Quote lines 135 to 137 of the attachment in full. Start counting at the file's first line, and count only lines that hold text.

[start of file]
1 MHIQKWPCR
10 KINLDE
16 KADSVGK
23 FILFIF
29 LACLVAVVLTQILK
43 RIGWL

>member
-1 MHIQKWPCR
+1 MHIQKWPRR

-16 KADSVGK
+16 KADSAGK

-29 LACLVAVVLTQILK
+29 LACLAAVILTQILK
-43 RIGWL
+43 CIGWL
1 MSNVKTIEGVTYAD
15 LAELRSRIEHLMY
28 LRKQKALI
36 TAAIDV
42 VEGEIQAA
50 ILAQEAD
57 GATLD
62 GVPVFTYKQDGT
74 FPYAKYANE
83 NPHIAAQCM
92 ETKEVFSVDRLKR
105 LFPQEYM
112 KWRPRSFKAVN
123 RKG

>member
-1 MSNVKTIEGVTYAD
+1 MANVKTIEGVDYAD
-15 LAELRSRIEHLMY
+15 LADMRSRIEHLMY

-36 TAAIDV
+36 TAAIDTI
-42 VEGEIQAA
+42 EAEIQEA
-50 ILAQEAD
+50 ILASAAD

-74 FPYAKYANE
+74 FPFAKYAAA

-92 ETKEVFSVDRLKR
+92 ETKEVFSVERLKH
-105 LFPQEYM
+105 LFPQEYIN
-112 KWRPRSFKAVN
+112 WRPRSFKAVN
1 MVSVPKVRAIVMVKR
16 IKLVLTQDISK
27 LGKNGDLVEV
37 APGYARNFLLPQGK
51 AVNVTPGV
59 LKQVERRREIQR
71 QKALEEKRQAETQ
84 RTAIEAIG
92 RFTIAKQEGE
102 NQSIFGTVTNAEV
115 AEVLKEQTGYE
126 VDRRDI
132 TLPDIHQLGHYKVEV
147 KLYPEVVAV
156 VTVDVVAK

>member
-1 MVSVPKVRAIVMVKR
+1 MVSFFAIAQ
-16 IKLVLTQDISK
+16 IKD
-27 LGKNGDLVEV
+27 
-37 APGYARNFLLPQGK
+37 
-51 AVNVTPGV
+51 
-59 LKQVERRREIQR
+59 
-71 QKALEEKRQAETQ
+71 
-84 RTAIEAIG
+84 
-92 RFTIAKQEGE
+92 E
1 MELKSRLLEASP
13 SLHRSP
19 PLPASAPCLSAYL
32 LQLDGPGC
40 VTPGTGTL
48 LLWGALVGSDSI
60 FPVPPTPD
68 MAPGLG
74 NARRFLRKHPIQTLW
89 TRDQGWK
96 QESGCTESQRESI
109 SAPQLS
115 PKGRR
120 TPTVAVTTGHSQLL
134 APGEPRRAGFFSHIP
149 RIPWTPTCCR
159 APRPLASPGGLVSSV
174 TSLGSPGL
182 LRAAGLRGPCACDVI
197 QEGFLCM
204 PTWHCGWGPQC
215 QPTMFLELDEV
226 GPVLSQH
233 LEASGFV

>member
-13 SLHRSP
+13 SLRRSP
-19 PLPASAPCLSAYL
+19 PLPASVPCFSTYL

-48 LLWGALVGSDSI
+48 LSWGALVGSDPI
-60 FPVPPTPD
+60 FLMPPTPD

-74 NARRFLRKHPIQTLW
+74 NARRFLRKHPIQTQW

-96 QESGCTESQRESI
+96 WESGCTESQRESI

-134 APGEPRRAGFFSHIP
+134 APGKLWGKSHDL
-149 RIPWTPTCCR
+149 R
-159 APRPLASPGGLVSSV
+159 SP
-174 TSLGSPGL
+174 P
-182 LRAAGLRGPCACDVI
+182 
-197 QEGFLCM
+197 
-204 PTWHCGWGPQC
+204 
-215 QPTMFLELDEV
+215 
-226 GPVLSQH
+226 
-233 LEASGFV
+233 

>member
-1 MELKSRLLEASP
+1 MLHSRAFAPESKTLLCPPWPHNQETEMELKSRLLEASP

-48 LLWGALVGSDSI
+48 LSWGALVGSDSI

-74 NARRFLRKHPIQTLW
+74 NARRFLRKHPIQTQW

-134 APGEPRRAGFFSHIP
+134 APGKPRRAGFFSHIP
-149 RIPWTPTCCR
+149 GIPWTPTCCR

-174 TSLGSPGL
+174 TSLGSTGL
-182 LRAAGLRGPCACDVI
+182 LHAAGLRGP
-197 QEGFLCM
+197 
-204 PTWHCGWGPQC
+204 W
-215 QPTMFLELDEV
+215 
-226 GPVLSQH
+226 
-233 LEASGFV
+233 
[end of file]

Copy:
+215 
-226 GPVLSQH
+226 